The latest development is that the meeting to review the decision to expel Strikers and Cosmos has been indefinitely postponed. This follows an EGM called by four State soccer federations in an attempt to sack the board of Soccer Australia. However, this delay in itself is likely to harm the precarious funding and budgeting situation in both the clubs. It seems legal action may follow.

Final Update...

The Brisbane Strikers and Canberra Cosmos are back from the scrapheap.

Soccer Australia's board of directors last night reversed an earlier move to kick out the two clubs. Both teams had failed to make the cut when SA decided to trim the NSL to 12 teams at the end of last season. The decision means the NSL will operate a 14-team summer league next season. In explaining its backflip, a spokeswoman for SA said it had decided to expand the league to 14 teams after originally culling it from 16.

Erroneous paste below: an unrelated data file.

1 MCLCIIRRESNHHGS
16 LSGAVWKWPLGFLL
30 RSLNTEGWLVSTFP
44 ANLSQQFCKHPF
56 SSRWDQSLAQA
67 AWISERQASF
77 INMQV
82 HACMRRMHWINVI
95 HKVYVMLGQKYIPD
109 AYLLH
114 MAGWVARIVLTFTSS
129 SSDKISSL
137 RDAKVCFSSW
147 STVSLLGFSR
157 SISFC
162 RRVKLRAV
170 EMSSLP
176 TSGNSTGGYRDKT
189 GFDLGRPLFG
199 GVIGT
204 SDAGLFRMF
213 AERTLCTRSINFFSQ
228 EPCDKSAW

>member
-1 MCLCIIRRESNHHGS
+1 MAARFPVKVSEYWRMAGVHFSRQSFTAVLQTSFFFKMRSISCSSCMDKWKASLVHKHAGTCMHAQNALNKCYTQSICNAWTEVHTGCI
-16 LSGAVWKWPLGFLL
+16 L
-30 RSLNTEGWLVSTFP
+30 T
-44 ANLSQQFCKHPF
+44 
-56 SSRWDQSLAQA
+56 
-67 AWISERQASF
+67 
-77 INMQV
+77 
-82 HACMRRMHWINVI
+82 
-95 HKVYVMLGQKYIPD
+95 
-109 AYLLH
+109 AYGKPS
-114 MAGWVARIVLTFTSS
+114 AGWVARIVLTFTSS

The news of Brisbane's reinstatement was greeted with relief by the team's coach, former Socceroo legend John Kosmina. "This is just great. It was the right decision, not just for Brisbane, but for the thousands of supporters and backers of the Strikers", Kosmina said. "The stress of not knowing what the future held over the last few weeks and months was unbelievable. For mine, Soccer Australia had no valid reasons for kicking the Strikers out of the league in the first place. Much of the credit for the Brisbane fightback belongs to chairman Ross Melville, director Clem Jones and CEO Ray Evans. They fought a fair and honourable fight".